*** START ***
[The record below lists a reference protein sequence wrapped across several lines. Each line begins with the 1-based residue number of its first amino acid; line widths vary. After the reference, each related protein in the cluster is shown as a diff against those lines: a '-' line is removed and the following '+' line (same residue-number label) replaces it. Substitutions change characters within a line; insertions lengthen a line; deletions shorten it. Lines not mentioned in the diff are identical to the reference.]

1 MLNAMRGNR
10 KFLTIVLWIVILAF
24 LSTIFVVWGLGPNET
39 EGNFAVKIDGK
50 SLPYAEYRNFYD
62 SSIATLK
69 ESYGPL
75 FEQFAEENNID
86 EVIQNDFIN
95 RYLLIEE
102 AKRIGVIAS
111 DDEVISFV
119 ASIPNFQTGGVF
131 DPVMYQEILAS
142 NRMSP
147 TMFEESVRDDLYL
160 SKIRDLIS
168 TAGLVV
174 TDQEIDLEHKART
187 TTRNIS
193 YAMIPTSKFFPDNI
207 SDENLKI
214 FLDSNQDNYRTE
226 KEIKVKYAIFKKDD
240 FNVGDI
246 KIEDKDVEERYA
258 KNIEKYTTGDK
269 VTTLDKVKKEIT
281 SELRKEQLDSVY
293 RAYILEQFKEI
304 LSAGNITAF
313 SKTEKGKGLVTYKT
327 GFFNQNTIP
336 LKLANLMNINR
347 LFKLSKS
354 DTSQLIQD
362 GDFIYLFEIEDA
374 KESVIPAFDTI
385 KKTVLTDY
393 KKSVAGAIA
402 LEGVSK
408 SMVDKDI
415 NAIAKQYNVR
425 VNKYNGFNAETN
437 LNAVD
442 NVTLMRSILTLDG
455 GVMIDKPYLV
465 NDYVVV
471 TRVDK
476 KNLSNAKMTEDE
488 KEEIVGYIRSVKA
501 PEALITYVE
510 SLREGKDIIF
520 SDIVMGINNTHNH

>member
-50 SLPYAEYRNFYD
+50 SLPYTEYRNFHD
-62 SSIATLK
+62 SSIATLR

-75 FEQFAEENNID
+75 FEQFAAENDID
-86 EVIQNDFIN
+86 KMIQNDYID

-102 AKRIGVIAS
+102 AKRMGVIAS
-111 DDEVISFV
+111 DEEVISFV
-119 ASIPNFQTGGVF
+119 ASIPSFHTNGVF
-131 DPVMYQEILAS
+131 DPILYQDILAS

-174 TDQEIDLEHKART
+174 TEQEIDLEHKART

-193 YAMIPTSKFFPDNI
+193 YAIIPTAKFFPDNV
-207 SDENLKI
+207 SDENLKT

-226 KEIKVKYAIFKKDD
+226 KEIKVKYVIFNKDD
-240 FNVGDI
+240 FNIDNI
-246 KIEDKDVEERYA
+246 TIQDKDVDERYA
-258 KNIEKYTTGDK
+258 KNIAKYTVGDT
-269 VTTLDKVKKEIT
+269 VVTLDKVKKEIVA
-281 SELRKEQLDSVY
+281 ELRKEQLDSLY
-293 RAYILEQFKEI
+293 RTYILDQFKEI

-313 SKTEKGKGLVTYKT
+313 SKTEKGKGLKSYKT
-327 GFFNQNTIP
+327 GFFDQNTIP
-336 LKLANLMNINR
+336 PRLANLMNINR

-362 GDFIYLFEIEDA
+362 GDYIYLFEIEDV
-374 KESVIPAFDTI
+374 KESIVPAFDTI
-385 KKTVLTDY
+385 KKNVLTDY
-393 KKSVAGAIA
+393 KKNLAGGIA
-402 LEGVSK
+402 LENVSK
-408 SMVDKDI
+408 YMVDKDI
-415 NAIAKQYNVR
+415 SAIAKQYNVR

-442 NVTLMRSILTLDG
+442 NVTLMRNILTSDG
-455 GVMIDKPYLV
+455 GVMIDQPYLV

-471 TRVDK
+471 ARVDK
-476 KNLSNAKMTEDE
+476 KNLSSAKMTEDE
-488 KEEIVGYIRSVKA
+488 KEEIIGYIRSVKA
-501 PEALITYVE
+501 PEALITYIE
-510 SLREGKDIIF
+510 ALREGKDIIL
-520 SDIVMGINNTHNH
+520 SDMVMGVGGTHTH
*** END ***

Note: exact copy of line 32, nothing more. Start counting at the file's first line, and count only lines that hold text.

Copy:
304 LSAGNITAF